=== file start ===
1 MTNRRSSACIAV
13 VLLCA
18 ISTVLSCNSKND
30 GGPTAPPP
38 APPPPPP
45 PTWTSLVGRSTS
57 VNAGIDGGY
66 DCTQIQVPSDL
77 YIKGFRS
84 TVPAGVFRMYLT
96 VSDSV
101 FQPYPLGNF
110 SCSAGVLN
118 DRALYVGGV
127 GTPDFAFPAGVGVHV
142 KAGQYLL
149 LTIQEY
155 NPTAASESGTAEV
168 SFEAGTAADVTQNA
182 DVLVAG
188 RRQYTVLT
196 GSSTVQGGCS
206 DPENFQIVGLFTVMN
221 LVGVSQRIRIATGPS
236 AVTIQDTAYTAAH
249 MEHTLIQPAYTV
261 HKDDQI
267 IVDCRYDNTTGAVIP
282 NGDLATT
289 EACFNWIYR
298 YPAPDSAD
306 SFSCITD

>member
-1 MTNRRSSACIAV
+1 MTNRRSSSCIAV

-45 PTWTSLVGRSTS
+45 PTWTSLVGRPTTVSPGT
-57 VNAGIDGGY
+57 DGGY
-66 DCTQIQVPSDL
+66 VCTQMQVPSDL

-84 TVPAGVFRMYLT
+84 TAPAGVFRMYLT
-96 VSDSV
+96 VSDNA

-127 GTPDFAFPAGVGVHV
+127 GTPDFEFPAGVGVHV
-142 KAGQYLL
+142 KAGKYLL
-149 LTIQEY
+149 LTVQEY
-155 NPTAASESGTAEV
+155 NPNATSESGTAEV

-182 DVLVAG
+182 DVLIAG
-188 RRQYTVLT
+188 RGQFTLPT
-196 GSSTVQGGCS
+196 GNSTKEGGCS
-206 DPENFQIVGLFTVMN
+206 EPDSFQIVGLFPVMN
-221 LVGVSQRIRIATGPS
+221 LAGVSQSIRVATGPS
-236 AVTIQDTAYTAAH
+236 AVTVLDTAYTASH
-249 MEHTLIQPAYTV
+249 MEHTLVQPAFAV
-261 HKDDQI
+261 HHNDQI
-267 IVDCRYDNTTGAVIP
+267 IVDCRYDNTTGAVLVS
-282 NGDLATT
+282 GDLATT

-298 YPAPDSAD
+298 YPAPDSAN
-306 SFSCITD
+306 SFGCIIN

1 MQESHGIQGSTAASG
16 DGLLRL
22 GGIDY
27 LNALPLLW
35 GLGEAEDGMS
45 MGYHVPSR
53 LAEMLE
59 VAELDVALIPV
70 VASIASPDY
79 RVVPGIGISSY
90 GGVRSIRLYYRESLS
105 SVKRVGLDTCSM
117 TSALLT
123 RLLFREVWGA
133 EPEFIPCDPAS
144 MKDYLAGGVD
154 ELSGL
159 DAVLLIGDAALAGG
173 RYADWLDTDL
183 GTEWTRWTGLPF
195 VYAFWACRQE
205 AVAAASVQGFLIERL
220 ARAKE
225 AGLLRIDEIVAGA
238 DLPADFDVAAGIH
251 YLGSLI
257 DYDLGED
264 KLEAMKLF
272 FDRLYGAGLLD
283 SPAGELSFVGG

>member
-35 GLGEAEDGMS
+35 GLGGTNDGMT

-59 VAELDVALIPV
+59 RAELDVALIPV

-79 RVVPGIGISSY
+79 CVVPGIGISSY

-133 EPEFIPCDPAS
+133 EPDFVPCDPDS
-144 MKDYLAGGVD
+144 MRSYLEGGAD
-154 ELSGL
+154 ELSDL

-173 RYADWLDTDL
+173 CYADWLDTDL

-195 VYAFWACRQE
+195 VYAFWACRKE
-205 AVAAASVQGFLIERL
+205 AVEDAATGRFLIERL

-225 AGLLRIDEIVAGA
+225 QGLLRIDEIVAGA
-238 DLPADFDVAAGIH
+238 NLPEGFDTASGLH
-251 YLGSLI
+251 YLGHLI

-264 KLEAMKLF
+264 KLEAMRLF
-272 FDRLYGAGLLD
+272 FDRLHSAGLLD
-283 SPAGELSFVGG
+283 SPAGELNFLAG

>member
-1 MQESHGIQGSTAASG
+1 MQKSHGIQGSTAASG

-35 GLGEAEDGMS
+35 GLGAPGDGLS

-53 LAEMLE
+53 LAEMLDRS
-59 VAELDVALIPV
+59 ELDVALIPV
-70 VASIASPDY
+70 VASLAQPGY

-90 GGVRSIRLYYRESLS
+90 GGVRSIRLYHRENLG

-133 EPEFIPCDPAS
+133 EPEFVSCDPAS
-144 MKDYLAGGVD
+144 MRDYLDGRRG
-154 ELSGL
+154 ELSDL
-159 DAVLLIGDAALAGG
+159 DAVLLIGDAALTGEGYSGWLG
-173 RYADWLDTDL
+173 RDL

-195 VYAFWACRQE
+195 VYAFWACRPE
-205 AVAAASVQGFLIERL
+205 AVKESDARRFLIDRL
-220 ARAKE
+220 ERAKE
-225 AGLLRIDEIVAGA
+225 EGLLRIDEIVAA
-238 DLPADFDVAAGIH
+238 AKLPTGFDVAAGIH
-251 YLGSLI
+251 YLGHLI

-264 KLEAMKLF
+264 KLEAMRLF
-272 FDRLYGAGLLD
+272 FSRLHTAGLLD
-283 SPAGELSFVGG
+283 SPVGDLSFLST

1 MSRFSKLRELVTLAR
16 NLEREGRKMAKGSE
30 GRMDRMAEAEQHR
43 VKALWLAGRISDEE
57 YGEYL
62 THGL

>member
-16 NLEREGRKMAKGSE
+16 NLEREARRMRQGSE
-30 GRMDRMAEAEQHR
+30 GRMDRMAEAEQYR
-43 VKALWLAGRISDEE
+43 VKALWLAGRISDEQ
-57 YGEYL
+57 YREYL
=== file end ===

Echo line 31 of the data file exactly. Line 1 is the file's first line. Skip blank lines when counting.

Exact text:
298 YPAPDSAD